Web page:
Novice or expert: How do consumers increase their knowledge about products?

Nov 13, 2012

Consumers seek out novel consumption experiences to increase their knowledge about products but do so selectively based on their level of expertise, according to a new study in the Journal of Consumer Research.

"It has been said that experience is the best teacher. Perhaps the lessons learned through trying can help explain the reason consumers seek out novel experiences that do not necessarily offer the greatest satisfaction?" write authors Joshua J. Clarkson (University of Cincinnati), Chris Janiszewski (University of Florida), and Melissa D. Cinelli (University of Mississippi).

Consumers regularly try new foods and beverages—even new leisure activities—and while these novel consumption experiences are often satisfying, rarely are they as enjoyable as our favorites. In fact, we often choose novel experiences instead of a preferred option. For instance, we might choose a new flavor of ice cream instead of our favorite flavor. Why do we choose these novel experiences?

In a series of experiments, the authors found that consumers only seek out novel experiences that enhance their current level of expertise. For example, when consumers were presented with choices of different music samples, novices preferred to sample a few new songs from multiple genres while experts preferred to sample multiple new songs solely from their preferred genre.

Novices seek out novel consumption experiences that broaden their existing knowledge (atypical and diverse such as a unique salad dressing or a type of beer they've never tasted before), while experts seek to deepen their existing knowledge (typical but different products such as a more robust Italian dressing or a beer implied to be novel within a specific category of beers).

"Consumers desire the knowledge acquired through novel experiences. However, this desire for consumption knowledge is selective for novices and experts and depends on whether the experience broadens or deepens their . Companies can emphasize these aspects of novel products to aid in identifying the experiences they desire—experiences they will choose even if it means forgoing their preferred experience," the authors conclude.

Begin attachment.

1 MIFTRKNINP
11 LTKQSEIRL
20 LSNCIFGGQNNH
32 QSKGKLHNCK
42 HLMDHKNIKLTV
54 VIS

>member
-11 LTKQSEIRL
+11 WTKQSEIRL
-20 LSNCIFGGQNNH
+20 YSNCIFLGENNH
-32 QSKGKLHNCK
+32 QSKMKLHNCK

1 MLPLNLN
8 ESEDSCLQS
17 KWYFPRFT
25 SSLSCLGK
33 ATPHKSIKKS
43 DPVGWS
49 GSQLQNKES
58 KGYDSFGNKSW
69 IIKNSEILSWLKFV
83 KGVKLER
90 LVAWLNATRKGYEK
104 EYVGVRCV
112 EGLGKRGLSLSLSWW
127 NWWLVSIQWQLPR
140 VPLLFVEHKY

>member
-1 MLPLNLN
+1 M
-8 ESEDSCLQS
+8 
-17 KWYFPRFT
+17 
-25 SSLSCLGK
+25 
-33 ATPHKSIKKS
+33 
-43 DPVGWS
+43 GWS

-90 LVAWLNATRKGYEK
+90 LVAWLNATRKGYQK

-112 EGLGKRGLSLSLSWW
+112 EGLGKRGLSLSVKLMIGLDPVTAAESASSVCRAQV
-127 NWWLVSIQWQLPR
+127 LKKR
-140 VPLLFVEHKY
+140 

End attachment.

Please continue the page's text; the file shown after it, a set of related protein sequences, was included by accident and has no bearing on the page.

Explore further: Personalized advertising attracts more attention, makes the contents of ads easier to remember

More information: Joshua J. Clarkson, Chris Janiszewski, and Melissa D. Cinelli. "The Desire for Consumption Knowledge." Journal of Consumer Research: April 2013.

add to favorites email to friend print save as pdf

Related Stories

How do mood and emotional arousal affect consumer choices?

Mar 15, 2012

When they're in a positive mood, people tend to choose products that match their mood and their level of emotional arousal, according to a new study in the Journal of Consumer Research. But crabby, low-energy people will s ...

Recommended for you

Why are UK teenagers skipping school?

Dec 18, 2014

Analysis of the results of a large-scale survey reveals the extent of truancy in English secondary schools and sheds light on the mental health of the country's teens.

Fewer lectures, more group work

Dec 18, 2014

Professor Cees van der Vleuten from Maastricht University is a Visiting Professor at Wits University who believes that learning should be student centred.

User comments : 0

Please sign in to add a comment. Registration is free, and takes less than a minute. Read more

Click here to reset your password.
Sign in to get notified via email when new comments are made.